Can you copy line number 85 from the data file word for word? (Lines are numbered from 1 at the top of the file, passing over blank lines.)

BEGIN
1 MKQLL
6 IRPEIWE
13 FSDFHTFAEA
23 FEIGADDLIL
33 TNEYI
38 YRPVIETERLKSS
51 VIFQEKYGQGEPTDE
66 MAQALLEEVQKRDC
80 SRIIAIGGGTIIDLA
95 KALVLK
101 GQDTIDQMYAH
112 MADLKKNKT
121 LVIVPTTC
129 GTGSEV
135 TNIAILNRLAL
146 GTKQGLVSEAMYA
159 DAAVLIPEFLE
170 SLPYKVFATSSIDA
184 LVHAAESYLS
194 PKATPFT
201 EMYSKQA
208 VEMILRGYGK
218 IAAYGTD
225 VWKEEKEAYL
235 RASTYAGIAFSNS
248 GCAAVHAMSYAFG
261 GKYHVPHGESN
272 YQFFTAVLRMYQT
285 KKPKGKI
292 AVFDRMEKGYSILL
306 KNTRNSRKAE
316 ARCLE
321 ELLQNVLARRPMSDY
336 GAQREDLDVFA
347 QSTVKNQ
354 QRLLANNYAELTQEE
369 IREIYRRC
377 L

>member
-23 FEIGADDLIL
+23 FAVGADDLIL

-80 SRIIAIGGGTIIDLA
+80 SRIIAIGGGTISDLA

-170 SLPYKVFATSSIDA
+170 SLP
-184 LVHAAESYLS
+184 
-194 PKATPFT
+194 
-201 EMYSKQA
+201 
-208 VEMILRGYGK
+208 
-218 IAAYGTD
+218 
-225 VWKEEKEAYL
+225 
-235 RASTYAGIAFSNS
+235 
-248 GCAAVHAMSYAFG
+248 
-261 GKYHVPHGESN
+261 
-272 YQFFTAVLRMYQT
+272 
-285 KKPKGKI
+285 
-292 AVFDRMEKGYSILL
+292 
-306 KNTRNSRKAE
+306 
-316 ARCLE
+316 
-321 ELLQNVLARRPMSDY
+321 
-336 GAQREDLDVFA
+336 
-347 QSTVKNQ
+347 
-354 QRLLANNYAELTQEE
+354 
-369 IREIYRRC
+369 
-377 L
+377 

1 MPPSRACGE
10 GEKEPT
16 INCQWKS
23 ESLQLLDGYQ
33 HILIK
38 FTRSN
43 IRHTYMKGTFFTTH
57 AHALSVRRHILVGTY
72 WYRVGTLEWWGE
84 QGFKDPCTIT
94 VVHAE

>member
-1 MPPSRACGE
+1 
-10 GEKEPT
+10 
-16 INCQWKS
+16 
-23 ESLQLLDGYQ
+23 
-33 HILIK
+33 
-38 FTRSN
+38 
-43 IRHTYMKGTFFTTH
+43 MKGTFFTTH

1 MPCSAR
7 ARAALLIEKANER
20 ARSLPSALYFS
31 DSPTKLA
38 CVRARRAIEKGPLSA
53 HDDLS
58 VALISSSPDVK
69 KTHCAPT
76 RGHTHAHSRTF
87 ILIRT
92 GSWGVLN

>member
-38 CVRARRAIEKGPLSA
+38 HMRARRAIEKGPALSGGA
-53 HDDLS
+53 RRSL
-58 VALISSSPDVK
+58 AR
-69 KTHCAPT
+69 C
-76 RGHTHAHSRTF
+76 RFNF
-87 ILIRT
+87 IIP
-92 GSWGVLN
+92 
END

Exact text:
+377 